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Featured Do Bible Translators deliberately Mistranslate?

Discussion in 'Bible Versions & Translations' started by McCree79, Jan 15, 2018.

  1. Yeshua1

    Yeshua1 Well-Known Member
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    The election and choosing by God would be before we even existed, correct?
     
  2. Yeshua1

    Yeshua1 Well-Known Member
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    I think that he holds to God elected us based upon our faith in Jesus, when we decided to get saved, and than election started from Gods viewpoint.
     
  3. Rippon

    Rippon Well-Known Member
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    I was just reading this on his blog. I think the above is the crux of the matter.

    The title of the article by Mounce is Do Bible Translations Deliberately Mistranslate? 1/12/2018
     
  4. agedman

    agedman Well-Known Member
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    “The best they can do” is a point that I personally would be uncomfortable in giving assent.

    My reserve comes primarily in knowing that ones personal best is typically not how humankind attend to in matters of work and devotion.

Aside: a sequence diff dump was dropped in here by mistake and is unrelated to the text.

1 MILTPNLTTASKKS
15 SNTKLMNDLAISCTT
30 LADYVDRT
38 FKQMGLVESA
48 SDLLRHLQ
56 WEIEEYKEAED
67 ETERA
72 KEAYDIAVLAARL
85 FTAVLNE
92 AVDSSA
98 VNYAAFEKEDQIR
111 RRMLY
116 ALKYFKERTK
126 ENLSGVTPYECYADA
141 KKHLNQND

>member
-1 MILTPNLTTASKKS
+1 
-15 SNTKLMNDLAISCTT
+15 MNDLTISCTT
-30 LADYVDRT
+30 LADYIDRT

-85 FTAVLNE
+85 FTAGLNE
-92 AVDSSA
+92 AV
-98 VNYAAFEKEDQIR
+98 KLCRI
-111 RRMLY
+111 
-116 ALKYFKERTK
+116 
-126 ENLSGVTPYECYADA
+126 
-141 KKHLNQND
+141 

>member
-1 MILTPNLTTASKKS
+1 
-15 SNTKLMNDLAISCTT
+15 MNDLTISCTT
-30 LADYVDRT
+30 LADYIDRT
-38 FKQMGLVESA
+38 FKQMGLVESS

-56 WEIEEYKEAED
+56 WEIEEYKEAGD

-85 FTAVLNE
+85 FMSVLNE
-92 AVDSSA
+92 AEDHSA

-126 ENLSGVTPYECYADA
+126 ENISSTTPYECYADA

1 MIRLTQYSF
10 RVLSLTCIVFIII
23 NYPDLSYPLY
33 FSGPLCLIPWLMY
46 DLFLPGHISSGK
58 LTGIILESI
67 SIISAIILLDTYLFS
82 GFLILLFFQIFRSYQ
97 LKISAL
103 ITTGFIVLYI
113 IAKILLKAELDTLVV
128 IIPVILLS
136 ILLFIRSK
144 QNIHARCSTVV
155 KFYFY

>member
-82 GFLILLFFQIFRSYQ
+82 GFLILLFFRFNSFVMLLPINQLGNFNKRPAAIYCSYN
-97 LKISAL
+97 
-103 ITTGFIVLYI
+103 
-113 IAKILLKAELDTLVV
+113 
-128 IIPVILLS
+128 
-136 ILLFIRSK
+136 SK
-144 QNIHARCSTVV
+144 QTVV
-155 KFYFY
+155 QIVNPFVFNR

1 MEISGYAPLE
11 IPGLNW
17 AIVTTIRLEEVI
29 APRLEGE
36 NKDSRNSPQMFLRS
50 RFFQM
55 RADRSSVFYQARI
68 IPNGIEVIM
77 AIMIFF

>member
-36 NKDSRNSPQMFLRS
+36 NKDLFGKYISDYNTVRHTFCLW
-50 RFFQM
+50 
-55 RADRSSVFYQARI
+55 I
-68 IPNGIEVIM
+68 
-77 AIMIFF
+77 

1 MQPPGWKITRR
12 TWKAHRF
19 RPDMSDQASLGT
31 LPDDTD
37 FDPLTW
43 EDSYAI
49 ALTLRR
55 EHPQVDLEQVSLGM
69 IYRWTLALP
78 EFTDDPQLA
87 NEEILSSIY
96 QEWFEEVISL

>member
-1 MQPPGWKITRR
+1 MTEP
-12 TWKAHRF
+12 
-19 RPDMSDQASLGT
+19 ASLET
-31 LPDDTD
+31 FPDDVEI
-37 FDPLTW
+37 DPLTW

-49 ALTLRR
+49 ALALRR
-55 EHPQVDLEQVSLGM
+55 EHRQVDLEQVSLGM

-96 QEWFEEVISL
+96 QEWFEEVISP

If fact, even the dishonest person will admit to rarely extending themselves above what is satisfactory to themselves.

    Then when bias, culture, politics... even such things as personal conflicts are pressing upon a person, more often the work is limited.

    “Good enough” is typically human.
     
  5. Rippon

    Rippon Well-Known Member
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    Do you expect perfection from fallible humans? Have you ever met the standard of perfection in anything?

    Translation teams are composed of multiple people called committees. On any textual decision no action is taken by a single person --majority rules. That's the best we can hope for this side of heaven.
     
  6. agedman

    agedman Well-Known Member
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    In which I am in agreement.

    However, more often “teams” were not used when original source material was written. For example, the Vulgate, or the Textus Receptus we’re not team efforts.

    The words, “the best they can do,” are indications and acknowledgement of frailty.

    Imo, the wise theologian, preacher, teacher, ... should strive to discern the intent “of” the translation as well as the words used “in” the translation.

    The phrase, “For all intents and purposes,” comes to mind as how one should work through what is presented in any translation. This thinking should be driven back even to discerning the source work of Erasmus and Jerome or any other earlier manuscript.
     
  7. Rippon

    Rippon Well-Known Member
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    You could have made a much shorter post with just the above.
    Dr. Mounce was referencing modern translations.

    The subject is translations and translators.
     
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